Hanoi was the city that kicked off our Vietnamese journey. It really was the beginning of an everlasting love for a beautiful country that we were lucky enough to visit. So here’s our guide on all things Hanoi! If you’re planning to visit or even thinking about it, bloody do it!
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What To Do in Hanoi:
Where do we begin? If you spent the entirety of your 30 day Visa in Hanoi, there’d still be stuff you’d miss. Here are a list of the best things we did during our stay that we know you’ll love!
The Temple of Literature:
We put this on top of our list as we had such a great morning together here. It was the first thing we did in Hanoi as we love anything cultural and historical. While it isn’t the biggest place, you’ll get caught up there for a good few hours. There’s so many great learning and photo opps within the temple grounds, particularly around the lesser trafficked side sections. Go in with an open mind, ready to learn about the wonders of Vietnam! Confuscious is the main focus of the temple, a great man from Vietnam’s colourful history. It’s only 30,000 Dong (£1) to enter and a 20 minute walk from the old quarter, just watched out for the roads there! Our words don’t do the temple justice so you really must visit!
The Imperial Citadel:
A beautiful UNESCO world heritage site that we did on our second day in Hanoi. It’s a good 30 minute walk from the old quarter, so plan your journey accordingly to maximise your time there. You’ll get lost in the beauty of the Imperial Citadel, easily 2-3 hours of adventures here. There’s lots to do and see here, often having exhibitions at the centre of the Citadel gardens. Education is also a big part of the Citadel, with plenty of interactive games & learning experiences dotted around inside. It cost us 100,000 Dong (£3-4) each to get in so definitely check it out and learn more about Vietnam’s history!
Hoa Lo Prison:
A very dark place to be honest, not something you’ll want to go to if you’re feeling a bit blue. History of the Vietnam War by the bucket load, with pictures & stories from some of the prisoners held captive there. Make sure you read the testimonials from world leaders which can be found to the left of the Prison entrance. There’s some really powerful info on display here and it’s refreshing to see the stories told from a different perspective. If you have an interest in war-related history, this is an ideal place to visit!
Something a little more lighthearted now. This was something we’d seen way in advance before actually getting to Vietnam. It’s one of ‘THE’ famous Insta backdrops and we’re guilty of chasing those shots. You’ll soon see why upon arriving here though, the street is bursting with personality and makes for some wonderful pictures. Even if it isn’t as lax as it once was (there are guards at the entrances now as too many tourists were messing around and it become dangerous), it’s still got a certain bustle about it. Tiny little coffee shops & restaurants reside either side of the tracks. Vibes all round as you sit on the tiniest of chairs and get waited on while trains pass. This level of quirky is what Vietnam does best! You’ll end up kicking yourself if you don’t come here!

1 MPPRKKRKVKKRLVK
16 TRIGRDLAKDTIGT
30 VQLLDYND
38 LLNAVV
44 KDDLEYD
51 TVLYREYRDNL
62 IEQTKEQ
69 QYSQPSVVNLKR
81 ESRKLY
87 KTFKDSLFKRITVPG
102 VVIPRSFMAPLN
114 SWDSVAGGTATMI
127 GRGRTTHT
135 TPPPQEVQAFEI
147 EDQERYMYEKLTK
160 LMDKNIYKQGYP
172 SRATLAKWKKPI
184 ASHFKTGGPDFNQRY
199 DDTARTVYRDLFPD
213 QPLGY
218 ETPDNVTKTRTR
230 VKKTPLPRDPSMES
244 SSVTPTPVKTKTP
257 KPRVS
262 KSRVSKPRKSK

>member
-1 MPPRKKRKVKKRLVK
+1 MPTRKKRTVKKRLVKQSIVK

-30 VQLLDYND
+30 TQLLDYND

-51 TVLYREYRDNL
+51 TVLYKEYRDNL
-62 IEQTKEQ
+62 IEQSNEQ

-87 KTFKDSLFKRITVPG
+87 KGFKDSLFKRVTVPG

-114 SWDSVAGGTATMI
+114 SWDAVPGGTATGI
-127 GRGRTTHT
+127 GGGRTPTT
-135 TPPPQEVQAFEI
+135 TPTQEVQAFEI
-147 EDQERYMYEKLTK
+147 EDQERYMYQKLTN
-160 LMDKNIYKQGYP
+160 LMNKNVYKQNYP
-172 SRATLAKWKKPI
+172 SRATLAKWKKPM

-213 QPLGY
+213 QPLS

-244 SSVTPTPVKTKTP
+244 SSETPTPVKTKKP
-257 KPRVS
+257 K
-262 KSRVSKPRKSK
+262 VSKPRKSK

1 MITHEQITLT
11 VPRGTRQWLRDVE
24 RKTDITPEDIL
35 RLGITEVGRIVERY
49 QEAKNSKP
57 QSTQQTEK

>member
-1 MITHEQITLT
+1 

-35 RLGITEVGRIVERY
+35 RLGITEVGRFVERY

Temple of the Jade Mountain (Den Ngoc Son):
Located on the centre of Hoan Kiem Lake in the heart of Hanoi. Another cultural hub featuring another deep dive into Confuscious & Ho Chi Minh. It was only 30,000 Dong (£1) each to enter which is reasonable. Bear in mind though that it is a very small temple, it does have a beautiful platform overlooking the lake. Be sure to go into the temple itself as hundreds of people pray there daily and it’s an interesting insight into other faiths. Definitely worth it if you’re in the area!
These are free from most hostels that we saw & a fantastic way to meet other travellers & learn more about the history of Hanoi. You’ll visit markets in the backstreets (which were disgusting to be honest, there was a ton of live animals in cages and it was cruel). Make sure to get the Egg Coffee when you stop at Giang or Xiang, the coffee shops famous for it. It really was amazing to us (sadly not Vegan-friendly though) but an unexpected treat! The highlight of the tour is the bridge out of Hanoi. It takes you to the outskirts of the city, which are far less buys, providing some much needed relief from the hustle & bustle. You’ll gain a lot of knowledge from this so don’t miss out, it’s free!
Water Puppet Theatre: